2.50
Hdl Handle:
http://hdl.handle.net/10755/163580
Category:
Abstract
Type:
Presentation
Title:
Sensations of Urine Flow in People with Long-term Urinary Catheters
Author(s):
Wilde, Mary
Author Details:
Mary Wilde, RN, PhD, Associate Professor, University of Massachusetts Amherst, Turners Falls, Massachusetts, USA, email: mary_wilde@urmc.rochester.edu
Abstract:
Purpose: Little is known about how to prevent blockage and urinary tract infection (UTI) for people with long-term (over 4 months) indwelling urinary catheters. Despite practitioners efforts to limit their use, indwelling catheters are necessary for some individuals with neurogenic bladder and in select cases of incontinence. The specific aims were to: (a) Identify bodily sensations and daily catheter care practices related to urine flow; (b) Analyze the relationships between urine flow, fluid intake, catheter blockage, and UTI; and (c) Describe how UTI (in the past 12 months) was experienced. Methods: This community-based exploratory and descriptive study was conducted in participants' homes in North Carolina, October 2002-June 2003. The sample included 21 males and 9 females, aged 23-96 years, and almost half were of minority groups. Three-day fluid intake and urinary diary data were collected, followed by face-to-face tape-recorded interviews related to catheter experiences and practices. Analysis of data involved descriptive statistics and content analysis of narrative data. Results: While urine flow frequently was disrupted by urinary calculi (sediment) or kinks in tubing, UTI was significantly related only to traumatic catheter manipulations or catheter blockage. Catheter problems associated with UTI included: (1) "rough" catheter insertions (Chi sq. 10.62, p. 005 df 2); (2) "difficult" insertions (Chi Sq. 7.05, p. 029, df 2); and (3) catheter blockage (Chi sq. 8.62, p. 013, df 2. Though individuals had different ideas about what contributed to UTI, most had developed their own ways of paying attention to sensations and practices related to urine flow. Conclusions and Implications: Self-monitoring of urine flow may help prevent episodes of UTI through careful attention to catheter position and by preventing blockage. Further study is needed to understand more about the role of fluid intake and to determine more about what is causing traumatic catheter insertion.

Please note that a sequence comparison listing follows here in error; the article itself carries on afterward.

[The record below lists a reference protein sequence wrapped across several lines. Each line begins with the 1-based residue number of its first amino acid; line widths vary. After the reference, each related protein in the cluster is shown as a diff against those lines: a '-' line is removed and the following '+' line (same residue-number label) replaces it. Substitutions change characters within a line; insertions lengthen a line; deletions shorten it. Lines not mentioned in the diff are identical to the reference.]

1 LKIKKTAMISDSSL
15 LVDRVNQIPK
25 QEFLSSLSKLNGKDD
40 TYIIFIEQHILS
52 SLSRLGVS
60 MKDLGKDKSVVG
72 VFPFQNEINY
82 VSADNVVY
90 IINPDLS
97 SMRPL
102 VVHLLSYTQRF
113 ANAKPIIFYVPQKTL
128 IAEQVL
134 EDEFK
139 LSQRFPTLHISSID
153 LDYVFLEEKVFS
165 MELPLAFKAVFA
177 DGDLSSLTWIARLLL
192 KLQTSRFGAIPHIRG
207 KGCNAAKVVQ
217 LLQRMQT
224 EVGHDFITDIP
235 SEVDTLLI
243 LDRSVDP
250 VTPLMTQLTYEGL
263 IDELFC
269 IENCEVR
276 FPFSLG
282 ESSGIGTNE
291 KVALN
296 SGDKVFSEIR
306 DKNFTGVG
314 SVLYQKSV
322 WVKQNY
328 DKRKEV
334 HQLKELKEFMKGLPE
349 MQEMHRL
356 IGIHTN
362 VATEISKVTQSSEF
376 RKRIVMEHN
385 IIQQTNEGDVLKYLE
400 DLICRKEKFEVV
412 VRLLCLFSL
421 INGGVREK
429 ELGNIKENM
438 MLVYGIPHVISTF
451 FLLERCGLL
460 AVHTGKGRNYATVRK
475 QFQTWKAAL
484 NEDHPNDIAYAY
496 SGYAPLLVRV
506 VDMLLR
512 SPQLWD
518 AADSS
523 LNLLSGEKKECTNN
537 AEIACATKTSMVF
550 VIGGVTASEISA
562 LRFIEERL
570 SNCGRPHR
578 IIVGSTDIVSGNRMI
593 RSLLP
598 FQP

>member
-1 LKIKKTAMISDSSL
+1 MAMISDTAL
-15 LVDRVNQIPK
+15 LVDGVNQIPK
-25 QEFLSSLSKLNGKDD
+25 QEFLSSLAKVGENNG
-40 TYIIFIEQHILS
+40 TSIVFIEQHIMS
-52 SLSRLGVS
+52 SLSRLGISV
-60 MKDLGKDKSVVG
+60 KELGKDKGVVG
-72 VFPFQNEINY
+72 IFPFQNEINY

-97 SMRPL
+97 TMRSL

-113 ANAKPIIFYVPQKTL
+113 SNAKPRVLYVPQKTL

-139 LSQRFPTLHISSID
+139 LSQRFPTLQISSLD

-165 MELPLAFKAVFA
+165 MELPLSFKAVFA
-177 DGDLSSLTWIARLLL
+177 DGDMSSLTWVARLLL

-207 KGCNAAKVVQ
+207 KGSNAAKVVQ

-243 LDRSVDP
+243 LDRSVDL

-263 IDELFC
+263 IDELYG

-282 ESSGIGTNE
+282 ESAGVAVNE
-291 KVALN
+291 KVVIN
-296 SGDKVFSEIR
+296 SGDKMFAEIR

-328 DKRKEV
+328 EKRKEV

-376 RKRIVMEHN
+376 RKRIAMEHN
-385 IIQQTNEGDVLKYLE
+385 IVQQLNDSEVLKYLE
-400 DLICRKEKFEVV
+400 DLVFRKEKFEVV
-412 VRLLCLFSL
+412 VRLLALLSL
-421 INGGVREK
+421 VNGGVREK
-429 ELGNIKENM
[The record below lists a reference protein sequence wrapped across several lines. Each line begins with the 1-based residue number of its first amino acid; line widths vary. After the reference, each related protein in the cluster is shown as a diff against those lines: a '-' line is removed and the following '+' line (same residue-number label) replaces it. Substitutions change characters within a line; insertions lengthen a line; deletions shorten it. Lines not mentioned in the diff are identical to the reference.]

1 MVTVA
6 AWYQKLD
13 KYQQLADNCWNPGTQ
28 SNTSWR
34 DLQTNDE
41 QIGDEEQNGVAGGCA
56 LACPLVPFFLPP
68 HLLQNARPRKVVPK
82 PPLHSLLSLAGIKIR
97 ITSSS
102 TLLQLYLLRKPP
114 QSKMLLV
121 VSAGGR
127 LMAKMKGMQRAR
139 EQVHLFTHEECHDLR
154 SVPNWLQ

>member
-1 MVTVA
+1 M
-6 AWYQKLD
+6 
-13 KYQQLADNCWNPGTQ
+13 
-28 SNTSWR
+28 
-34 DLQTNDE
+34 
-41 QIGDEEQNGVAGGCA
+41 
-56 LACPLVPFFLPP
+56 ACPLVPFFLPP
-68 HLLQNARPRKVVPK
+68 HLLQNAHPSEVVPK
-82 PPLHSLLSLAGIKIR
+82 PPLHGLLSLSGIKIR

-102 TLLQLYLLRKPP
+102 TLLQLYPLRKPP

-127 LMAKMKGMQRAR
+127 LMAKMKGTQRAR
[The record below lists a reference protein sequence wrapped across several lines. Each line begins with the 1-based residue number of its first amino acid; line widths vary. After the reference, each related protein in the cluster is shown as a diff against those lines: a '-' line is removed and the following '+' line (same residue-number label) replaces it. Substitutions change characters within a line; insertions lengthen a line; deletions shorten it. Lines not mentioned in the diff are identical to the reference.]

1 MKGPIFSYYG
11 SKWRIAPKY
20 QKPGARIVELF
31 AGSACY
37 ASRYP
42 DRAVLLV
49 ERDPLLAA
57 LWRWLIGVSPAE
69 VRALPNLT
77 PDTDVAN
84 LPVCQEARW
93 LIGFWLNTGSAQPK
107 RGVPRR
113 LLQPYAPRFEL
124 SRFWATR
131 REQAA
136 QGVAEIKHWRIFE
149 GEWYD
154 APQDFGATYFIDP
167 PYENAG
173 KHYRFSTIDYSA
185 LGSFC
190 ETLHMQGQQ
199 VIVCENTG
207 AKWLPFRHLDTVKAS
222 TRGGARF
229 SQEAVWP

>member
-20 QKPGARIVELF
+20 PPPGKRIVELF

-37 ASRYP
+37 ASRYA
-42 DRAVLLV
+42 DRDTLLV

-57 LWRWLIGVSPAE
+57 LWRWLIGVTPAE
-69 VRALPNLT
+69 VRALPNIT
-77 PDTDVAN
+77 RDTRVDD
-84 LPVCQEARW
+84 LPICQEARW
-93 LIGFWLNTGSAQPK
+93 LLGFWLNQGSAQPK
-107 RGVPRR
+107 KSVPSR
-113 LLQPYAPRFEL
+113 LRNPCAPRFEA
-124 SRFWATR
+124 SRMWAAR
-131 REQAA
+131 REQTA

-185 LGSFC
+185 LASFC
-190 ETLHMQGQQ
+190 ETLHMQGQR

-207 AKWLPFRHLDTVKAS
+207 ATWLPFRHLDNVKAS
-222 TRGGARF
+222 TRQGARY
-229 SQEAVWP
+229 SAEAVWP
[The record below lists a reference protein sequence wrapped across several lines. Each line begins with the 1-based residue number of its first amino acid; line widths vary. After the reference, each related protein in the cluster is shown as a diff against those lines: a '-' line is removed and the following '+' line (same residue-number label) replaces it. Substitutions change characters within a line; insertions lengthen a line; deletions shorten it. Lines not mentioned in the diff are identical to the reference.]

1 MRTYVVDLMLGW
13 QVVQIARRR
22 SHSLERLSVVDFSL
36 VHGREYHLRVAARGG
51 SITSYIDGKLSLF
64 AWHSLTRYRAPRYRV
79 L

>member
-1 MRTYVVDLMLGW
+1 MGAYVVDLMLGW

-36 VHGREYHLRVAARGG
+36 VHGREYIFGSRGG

Repository Posting Date:
27-Oct-2011
Date of Publication:
27-Oct-2011
Conference Date:
2005
Conference Name:
17th Annual Scientific Sessions
Conference Host:
Eastern Nursing Research Society
Conference Location:
New York, New York, USA
Description:
�Translational Research for Quality Health Outcomes: Affecting Practice and Healthcare Policy�, held on April 7th -9th at the Roosevelt Hotel, New York
Note:
This is an abstract-only submission. If the author has submitted a full-text item based on this abstract, you may find it by browsing the Virginia Henderson Global Nursing e-Repository by author. If author contact information is available in this abstract, please feel free to contact him or her with your queries regarding this submission. Alternatively, please contact the conference host, journal, or publisher (according to the circumstance) for further details regarding this item. If a citation is listed in this record, the item has been published and is available via open-access avenues or a journal/database subscription. Contact your library for assistance in obtaining the as-published article.

Full metadata record

DC FieldValue Language
dc.type.categoryAbstracten_US
dc.typePresentationen_GB